And I’m not there today. I won’t be there next week, either.

I went to a Sports Medicine Doctor today. I went there, because last weekend after finishing up an hour on the bike I decided, HEY! I totally signed up for a 5k in May, I should see what I can do on the treadmill. After three steps– at 5mph, we’re not talking fast– it really did feel like someone was stabbing me in the knee. This is not good, you will totally agree, so I decided to see a sport medicine doctor. My Sport Medicine Doctor — Madame le Docteur, actually, as she is Quebeqois — is awesome. I totally stole her from my friend Kevin. At any rate, today was my appointment with Madame le Docteur.

Madame le Docteur first asked me about symptoms, so I told her about the last two half marathons, and the triathlon, and the giving up running in early 2010, and the attempt at running. I told her about pain-free cycling, about painful cycling, and about how much I love my ibuprofen. I told her about the spectacular crunching noises my knee makes going downstairs but not up, about how I feel cold in my knees. She asked me when I started feeling pain and I said about 3-6 months ago, I noticed after a good hard spin class I’d be a bit swollen and it would be a bit tender. She raised a Gallic eyebrow and looked at me: “You mean to say, you knew you had pain in your knees, and you decided then to run?” I totally felt like I was in school.

Madame le Docteur (ok, we’re going to refer to her as MlD, for ergonomic’s sake) next instructed me to put on a pair of shorts. As I didn’t come equipped with any, she handed me a pair of oversized men’s boxers– printed with Spongebob Squarepants. I knew I liked her when I entered her office and saw it very zen, with draperies and cool paint colors and I wasn’t one of fifteen people she was seeing that hour. But when she handed me the Spongebob? I knew I liked her.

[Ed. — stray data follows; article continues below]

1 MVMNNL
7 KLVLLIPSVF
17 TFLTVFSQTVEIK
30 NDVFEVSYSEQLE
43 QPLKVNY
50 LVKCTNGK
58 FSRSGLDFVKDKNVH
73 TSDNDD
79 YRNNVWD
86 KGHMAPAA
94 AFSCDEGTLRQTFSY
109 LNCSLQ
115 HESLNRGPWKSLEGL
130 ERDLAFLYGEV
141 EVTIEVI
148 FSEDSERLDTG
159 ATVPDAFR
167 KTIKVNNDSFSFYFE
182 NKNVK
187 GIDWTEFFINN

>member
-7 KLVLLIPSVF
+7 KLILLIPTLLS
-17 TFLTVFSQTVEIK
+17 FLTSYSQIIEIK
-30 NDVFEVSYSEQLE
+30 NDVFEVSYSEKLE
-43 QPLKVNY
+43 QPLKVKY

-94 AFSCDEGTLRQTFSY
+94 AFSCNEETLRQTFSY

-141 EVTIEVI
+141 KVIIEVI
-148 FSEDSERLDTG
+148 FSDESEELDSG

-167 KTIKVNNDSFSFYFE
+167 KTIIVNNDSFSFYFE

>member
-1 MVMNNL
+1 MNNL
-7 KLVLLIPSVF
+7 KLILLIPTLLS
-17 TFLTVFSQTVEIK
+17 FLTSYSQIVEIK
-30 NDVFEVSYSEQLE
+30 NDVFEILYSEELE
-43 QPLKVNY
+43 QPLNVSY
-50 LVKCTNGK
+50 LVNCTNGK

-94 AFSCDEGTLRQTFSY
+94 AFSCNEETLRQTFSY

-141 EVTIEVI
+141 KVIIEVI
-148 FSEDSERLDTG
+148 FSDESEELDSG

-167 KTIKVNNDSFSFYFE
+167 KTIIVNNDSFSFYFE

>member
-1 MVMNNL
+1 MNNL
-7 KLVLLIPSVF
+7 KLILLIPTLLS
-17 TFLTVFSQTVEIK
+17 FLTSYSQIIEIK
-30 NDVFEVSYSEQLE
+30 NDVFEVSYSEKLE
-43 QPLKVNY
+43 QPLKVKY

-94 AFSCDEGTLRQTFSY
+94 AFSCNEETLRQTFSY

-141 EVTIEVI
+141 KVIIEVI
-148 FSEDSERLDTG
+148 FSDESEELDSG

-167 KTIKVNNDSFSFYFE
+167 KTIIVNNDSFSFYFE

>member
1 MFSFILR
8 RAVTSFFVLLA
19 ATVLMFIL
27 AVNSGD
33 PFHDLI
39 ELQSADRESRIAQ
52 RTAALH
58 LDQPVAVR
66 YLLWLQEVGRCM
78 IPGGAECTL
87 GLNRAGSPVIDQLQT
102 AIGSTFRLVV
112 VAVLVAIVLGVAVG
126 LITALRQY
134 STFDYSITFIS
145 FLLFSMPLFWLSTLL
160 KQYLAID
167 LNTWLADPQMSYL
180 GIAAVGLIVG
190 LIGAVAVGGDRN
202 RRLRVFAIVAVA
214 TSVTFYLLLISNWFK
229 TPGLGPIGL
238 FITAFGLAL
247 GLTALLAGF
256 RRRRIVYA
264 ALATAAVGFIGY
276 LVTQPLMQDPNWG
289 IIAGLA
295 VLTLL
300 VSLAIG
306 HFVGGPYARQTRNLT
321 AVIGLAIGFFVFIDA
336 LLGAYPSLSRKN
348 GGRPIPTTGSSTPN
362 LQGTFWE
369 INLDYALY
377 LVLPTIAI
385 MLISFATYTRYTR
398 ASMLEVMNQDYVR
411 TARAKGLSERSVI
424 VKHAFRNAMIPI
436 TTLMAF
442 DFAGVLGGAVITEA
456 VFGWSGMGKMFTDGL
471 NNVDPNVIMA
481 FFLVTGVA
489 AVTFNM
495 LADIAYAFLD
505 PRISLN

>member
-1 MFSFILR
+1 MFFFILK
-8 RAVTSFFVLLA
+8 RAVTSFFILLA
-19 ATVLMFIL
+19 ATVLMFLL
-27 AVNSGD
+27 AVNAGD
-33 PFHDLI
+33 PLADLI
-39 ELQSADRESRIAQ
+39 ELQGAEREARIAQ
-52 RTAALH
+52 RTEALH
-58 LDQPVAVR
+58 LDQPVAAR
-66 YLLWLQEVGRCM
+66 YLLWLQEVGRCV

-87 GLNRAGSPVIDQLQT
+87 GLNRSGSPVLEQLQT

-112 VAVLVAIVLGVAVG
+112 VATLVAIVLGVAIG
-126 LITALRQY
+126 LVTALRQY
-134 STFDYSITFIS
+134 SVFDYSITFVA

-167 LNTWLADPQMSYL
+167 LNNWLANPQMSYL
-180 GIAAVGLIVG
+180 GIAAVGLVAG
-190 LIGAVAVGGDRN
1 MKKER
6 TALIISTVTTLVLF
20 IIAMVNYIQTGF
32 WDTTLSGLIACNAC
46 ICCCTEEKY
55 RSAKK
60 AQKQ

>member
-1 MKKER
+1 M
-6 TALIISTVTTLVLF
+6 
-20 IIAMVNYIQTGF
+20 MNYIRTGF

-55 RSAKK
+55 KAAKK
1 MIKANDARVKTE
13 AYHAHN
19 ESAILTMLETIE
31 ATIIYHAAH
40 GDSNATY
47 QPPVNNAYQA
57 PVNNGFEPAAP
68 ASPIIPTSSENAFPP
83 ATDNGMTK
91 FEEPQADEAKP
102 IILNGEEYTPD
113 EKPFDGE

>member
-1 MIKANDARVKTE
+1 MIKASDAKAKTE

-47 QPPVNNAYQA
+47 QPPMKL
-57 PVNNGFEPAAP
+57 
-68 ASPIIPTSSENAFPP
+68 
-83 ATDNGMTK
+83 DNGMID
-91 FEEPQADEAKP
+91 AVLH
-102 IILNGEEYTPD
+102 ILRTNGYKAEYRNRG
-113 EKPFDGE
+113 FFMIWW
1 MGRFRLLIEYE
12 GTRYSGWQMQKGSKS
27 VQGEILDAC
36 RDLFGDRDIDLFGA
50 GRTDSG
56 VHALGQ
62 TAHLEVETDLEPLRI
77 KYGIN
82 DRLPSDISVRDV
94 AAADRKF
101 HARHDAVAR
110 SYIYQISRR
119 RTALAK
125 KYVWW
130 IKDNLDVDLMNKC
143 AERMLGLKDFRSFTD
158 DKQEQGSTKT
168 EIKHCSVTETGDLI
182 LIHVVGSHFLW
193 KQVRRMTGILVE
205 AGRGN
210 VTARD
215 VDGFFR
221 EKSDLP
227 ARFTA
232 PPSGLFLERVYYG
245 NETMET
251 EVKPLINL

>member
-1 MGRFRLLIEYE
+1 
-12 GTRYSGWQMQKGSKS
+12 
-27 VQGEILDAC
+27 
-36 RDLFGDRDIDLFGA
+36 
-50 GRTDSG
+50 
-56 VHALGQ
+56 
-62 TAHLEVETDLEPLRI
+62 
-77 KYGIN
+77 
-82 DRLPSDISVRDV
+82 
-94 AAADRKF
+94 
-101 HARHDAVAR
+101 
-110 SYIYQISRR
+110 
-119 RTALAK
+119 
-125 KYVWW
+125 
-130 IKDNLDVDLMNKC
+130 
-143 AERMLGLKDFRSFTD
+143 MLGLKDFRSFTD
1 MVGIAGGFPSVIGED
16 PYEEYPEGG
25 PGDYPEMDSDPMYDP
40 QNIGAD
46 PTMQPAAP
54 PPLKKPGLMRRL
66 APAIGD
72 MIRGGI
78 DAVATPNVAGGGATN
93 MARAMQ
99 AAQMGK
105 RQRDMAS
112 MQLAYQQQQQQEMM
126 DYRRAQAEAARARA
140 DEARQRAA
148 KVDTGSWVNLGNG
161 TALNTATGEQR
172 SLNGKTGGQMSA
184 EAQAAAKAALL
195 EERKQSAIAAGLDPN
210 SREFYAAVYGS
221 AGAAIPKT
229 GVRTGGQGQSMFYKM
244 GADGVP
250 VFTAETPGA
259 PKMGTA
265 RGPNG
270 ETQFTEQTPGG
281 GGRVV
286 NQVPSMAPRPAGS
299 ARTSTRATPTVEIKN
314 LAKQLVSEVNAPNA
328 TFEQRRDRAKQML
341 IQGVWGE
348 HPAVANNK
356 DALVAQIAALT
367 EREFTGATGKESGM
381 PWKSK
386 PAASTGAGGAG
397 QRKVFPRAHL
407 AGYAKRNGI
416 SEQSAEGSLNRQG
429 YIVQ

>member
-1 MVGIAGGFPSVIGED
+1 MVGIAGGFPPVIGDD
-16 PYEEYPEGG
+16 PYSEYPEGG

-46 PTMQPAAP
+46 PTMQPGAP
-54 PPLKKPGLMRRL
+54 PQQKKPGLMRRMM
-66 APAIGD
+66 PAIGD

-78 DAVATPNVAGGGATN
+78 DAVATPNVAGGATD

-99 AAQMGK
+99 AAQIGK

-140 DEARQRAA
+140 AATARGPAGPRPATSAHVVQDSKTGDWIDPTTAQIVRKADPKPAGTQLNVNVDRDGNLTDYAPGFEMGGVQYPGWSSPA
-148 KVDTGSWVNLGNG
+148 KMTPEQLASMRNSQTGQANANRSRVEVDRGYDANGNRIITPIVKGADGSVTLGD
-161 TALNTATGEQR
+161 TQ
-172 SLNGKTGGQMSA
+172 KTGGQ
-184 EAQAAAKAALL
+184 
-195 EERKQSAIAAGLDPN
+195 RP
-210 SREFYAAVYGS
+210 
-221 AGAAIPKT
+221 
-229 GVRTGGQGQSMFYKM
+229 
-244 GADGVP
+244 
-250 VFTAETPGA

She tsk’d tsk’d over my pronation (known to me) and after various assessments (the sounds my left knee make are painful to hear, even for MlD, and she made me stop after 1/2 of one lunge), she declared:

  • It is highly likely my left leg is longer than my right
  • I am highly over pronated
  • The orthodic inserts assigned to me from my former Podiatrist are crap
  • I need six weeks of physical therapy, 2x/week, at minimum
  • That my last round of physical therapy was NOT what you do if you want to keep your knees. Those Bulgarian Split Squats? Yeah, those aren’t cool.
  • I need a bike fitting
  • I need new orthodics (duh)
  • I need Xrays
  • I need to learn how to McConnel tape my kneecap
  • I may not exercise (bike or run) without taping first
  • I have to wear an anti-inflammatory patch on my knee 24×7 for at least a week. This is different from what they’ll put on there in physical therapy.

And now the good news: I will be able to do STP. As long as I do what she says.

“We are going to make you work very hard”, she said in her stern french accent. “If you want it you will need to work for it.” Well.  I certainly will have to.

If only to make all of the @%(^#*$ appointments.  But let the record state: I really love M. le Docteur. Oui.